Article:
Dawes Road Public Library
I am very happy that I have just finished my practicum, and I am one week away from completing my TESOL certification program at the University of Toronto. Last week was certainly one of the most interesting in the program, and the practicum itself was very instructive.
Before the practicum began, I had anxiety about all the unknown variables that could come into play. I worried that I might not get along with the resident presiding teacher at my placement, or perhaps that I would have problems with the students. I also worried about all the possible missteps that could happen, since I would be in front of a class for the first time. I was wrong on all counts. I respected the teacher at work at my placement. I enjoyed the students. I felt good teaching.
Let me explain some of these factors further. Mr. Quin, the resident teacher,presented grammar points with a great deal of insight, and as something tangible that students could use in very practical ways. I enjoyed the company of the students thoroughly. Each one of them had a different life story, wealthy with all kinds of experience that I have never had. Lastly, although the teaching hours in the practicum are only an introduction, speaking in public is generally a really confidence building activity. Prior to the lessons, my fears (False Evidence Appearing Real) got the best of me, and this in itself was something great to learn. Preparing a lesson is stressful, but if the preparation is done, you will have the confidence to step out in front of the class.
Who were the students? There are 21 students from all over the world, with a majority in South East Asia and the Indian Subcontinent. There are many students from Bengal. Many are married with kids, and older than thirty years old. Overall, these students are professional and highly educated. Their length of residence and education in Canada varies widely. Many of the students are Muslim. About two thirds, or three quarters of the class are women.
I wondered, what do CLB 4-6 intermediate students want to know? Unexpectedly, the students crave grammar. The most important part of the teaching I observed was the exposition of all the verb tenses. This was done with customized handouts giving the explanation with communicative writing exercises allowing each student to use the tenses as they applied to their own story. The creativity went into making these explanations transparent, and the learning, as usual, is powered by the learner.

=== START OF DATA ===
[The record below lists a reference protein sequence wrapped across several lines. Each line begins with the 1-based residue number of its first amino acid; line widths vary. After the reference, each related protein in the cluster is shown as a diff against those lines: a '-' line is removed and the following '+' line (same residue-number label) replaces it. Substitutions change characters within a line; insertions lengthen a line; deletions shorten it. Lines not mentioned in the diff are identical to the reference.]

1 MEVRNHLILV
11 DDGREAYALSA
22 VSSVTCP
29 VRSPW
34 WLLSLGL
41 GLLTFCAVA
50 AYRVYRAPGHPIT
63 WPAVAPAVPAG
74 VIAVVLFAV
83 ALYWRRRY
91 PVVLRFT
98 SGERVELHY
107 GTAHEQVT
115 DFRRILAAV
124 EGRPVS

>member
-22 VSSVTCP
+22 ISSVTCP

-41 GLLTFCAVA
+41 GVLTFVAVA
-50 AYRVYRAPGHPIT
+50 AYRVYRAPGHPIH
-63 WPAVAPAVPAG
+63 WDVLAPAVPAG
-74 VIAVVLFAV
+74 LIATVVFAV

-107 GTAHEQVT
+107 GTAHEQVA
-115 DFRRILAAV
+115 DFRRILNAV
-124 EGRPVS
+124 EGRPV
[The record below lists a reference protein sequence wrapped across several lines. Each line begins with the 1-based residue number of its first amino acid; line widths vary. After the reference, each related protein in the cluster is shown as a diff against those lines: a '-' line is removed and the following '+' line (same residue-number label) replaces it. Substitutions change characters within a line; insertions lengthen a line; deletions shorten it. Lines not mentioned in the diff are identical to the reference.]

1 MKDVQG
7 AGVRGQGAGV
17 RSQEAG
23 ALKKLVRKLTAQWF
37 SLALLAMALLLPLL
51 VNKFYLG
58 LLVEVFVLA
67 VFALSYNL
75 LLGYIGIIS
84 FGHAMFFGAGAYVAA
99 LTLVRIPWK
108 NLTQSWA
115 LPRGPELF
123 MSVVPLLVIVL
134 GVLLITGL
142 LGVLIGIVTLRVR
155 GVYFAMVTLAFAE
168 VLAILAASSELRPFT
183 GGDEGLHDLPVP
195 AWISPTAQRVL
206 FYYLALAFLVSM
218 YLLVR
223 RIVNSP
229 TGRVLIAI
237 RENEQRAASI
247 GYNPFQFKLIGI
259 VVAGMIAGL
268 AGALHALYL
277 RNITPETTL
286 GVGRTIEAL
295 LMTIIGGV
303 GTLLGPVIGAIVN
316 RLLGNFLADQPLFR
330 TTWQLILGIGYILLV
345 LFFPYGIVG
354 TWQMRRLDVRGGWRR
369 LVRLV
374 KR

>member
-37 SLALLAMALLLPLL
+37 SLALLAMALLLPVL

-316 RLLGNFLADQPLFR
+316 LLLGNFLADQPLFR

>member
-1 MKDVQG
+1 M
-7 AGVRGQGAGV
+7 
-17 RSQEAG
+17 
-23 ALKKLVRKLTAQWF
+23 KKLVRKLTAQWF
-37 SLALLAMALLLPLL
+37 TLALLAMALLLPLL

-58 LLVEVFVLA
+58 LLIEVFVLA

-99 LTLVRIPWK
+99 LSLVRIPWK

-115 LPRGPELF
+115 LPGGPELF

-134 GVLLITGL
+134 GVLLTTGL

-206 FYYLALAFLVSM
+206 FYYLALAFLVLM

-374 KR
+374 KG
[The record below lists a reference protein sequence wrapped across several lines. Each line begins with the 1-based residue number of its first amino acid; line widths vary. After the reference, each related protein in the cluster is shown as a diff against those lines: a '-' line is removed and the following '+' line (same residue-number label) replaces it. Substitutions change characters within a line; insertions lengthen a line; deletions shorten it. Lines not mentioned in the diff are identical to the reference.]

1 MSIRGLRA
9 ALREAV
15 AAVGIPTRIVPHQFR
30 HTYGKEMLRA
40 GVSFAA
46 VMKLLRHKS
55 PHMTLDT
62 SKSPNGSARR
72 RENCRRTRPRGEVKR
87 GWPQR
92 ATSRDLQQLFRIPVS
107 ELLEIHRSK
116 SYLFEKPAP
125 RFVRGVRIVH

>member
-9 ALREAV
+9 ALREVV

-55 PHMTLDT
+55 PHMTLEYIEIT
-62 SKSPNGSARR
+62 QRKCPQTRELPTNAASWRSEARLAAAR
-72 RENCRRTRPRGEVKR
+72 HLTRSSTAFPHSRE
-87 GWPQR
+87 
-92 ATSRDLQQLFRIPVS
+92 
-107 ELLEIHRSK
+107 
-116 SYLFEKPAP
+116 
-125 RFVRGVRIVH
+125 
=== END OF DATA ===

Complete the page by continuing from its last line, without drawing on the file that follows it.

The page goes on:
It was also important to discuss current events and analyze the news, connecting the daily news to language. During the time of the practicum, the Mayor of Toronto (Ford) was often in the news as a result of a drug scandal. Not a day went by without the front page posting a new headline about his scandal and the subsequent campaign by the councilors to remove the Mayor from office. His denial of the drug use, and exposure in a video document, along with his unscrupulous and stubborn stands in the face of demands to resign, became famous in the international media. The story spread, until the Mayor became the butt of many jokes by prominent comedians. Simultaneously, the prime minister of the country (Harpur) also faced damning allegations made by a Senator that he had appointed (Duffy). All this daily news, while it was an unfortunate indication of the lack of accountability of politicians, was important to mention. I t was very interesting to hear the observed lessons, because there was a degree of contemporization and extemporization that took place on the part of the teacher. He made it clear that he would not dum down his remarks, and would treat all students as entitled to hear about these large political events. Furthermore, he drew connections to language showing that communication is paramount, especially in the high stakes world of political leadership.
I believe that all of this was meant to be inclusive and make people feel more a part of Canadian culture. In the class nearest to November 11th, we also discussed Remembrance day in detail. The meaning of “In Flanders Fields”, poppies, veterans, war monuments, and all the relevant terminology pertaining to the day were discussed. This too, was an invitation to understand, and identify with the Canadian experience. During the practicum, we took a tour of downtown Toronto from St. George near the Royal Ontario Museum, Kensington Market, and to Nathan Philips Square. We also had a field trip to St. Lawrence Market and Front street. These field trips were intended to show more facets of the city. As newcomers, and second language speakers, students may not apprehend all the dynamic nuances of language in the news and the media, and it is partly the job of the teacher to prime them to track the current, topical events so that they can become fully participating citizens. I have never really felt a strong sense of civic pride, or nationalism, but I do endorse the idea that the more you know about your environment, the more included you will feel.
During this past week, I got the chance to interview 14 of the students and tape the interviews. The original motivation was for an assignment in level assessment. However, only one student was needed for this project. I voluntarily gave my time to record the other students, write comments, and pass on the information. Part of this was interest, and the other part was gratitude.
It is an exceptional gift to hear the stories of newcomers to Canada. This proved to be beneficial not only in helping me understand levels of proficiency, but also to gain a little perspective. Newcomers to Canada are often very determined individuals who have had to deal with extremely tough situations in their countries of origin. They seem to take these experiences in stride.